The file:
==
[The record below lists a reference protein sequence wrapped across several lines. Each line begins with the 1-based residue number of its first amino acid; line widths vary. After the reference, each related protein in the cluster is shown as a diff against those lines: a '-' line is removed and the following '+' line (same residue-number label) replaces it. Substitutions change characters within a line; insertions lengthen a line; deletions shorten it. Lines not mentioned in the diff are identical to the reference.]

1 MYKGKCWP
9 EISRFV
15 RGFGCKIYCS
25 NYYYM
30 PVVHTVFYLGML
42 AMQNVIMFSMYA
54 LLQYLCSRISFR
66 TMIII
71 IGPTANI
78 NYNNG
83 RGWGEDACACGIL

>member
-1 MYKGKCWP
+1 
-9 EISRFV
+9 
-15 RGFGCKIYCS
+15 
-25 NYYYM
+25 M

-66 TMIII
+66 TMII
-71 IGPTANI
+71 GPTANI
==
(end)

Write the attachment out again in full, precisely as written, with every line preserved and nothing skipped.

[The record below lists a reference protein sequence wrapped across several lines. Each line begins with the 1-based residue number of its first amino acid; line widths vary. After the reference, each related protein in the cluster is shown as a diff against those lines: a '-' line is removed and the following '+' line (same residue-number label) replaces it. Substitutions change characters within a line; insertions lengthen a line; deletions shorten it. Lines not mentioned in the diff are identical to the reference.]

1 MYKGKCWP
9 EISRFV
15 RGFGCKIYCS
25 NYYYM
30 PVVHTVFYLGML
42 AMQNVIMFSMYA
54 LLQYLCSRISFR
66 TMIII
71 IGPTANI
78 NYNNG
83 RGWGEDACACGIL

>member
-1 MYKGKCWP
+1 
-9 EISRFV
+9 
-15 RGFGCKIYCS
+15 
-25 NYYYM
+25 M

-66 TMIII
+66 TMII
-71 IGPTANI
+71 GPTANI